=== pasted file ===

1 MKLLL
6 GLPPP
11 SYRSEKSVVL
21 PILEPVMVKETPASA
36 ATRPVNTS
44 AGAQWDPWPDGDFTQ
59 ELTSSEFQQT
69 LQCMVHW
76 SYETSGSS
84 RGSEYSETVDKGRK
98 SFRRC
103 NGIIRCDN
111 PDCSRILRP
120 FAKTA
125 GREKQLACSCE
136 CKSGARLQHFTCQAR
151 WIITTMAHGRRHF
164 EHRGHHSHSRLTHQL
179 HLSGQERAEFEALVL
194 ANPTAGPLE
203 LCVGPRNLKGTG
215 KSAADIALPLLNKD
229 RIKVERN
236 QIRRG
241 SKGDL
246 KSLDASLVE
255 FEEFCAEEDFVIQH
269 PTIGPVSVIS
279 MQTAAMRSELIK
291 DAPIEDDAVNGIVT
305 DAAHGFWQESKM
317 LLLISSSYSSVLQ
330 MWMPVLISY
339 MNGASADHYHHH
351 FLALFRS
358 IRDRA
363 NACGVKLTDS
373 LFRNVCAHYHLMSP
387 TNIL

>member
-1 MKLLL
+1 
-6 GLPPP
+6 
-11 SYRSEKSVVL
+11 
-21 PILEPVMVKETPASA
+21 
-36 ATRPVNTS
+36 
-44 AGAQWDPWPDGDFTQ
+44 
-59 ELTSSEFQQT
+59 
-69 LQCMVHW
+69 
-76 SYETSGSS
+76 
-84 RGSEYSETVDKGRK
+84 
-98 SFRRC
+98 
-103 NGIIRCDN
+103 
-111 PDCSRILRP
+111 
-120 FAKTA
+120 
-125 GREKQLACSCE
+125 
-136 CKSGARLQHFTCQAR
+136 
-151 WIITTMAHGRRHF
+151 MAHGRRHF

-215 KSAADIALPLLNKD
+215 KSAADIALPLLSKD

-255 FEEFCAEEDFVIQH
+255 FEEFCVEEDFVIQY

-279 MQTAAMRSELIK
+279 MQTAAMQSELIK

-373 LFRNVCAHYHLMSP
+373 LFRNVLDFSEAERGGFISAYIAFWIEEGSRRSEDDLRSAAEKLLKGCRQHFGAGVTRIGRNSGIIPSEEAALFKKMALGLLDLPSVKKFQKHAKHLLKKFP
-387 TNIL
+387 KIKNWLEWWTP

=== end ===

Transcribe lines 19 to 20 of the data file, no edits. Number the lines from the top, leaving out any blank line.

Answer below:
179 HLSGQERAEFEALVL
194 ANPTAGPLE